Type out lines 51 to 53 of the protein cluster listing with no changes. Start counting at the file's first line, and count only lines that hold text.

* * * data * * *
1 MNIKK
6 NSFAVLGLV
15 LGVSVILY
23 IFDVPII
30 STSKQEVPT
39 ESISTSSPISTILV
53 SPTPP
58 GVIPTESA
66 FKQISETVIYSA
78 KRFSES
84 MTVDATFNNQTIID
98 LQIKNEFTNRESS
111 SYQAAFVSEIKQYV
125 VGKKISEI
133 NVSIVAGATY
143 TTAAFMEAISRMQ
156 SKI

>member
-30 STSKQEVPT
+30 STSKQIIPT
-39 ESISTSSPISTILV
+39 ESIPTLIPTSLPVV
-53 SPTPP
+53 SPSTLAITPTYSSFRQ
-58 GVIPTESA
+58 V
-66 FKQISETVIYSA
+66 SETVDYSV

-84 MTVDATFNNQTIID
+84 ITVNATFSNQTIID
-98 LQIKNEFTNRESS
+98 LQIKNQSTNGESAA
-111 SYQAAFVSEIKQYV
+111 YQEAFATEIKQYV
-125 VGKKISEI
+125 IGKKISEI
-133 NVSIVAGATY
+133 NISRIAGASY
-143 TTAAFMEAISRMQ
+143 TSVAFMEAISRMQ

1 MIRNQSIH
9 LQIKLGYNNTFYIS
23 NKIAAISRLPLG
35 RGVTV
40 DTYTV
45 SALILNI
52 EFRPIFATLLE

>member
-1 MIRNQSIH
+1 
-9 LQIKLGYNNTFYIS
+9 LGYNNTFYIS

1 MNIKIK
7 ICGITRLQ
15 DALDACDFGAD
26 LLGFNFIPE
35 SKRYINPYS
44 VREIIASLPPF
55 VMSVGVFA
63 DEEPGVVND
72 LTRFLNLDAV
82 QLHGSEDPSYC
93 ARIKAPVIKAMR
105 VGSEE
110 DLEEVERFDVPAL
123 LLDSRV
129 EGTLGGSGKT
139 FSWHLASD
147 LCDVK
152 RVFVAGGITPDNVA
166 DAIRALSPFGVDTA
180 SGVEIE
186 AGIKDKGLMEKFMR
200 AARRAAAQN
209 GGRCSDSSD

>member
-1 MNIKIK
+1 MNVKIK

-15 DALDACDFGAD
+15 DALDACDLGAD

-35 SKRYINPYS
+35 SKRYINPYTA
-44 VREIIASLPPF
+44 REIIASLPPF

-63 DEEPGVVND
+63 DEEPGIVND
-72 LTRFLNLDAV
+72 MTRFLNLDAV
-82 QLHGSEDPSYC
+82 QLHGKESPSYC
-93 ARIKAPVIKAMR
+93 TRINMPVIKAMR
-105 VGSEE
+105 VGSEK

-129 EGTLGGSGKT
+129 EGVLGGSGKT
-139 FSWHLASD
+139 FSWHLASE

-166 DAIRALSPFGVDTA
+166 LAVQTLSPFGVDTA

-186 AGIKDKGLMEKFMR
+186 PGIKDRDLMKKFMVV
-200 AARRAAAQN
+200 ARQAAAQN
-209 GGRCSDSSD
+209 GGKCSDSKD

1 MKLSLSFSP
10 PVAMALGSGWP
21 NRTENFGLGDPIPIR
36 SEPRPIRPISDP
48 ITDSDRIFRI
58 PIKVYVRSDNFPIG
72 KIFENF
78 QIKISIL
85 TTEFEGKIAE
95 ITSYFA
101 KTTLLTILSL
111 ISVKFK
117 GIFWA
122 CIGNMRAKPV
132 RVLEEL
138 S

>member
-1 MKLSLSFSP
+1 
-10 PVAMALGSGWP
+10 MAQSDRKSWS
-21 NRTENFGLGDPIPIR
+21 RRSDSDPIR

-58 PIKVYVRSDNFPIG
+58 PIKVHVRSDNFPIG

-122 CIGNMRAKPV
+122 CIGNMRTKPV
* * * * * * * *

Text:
-9 LQIKLGYNNTFYIS
+9 LGYNNTFYIS

1 MNIKIK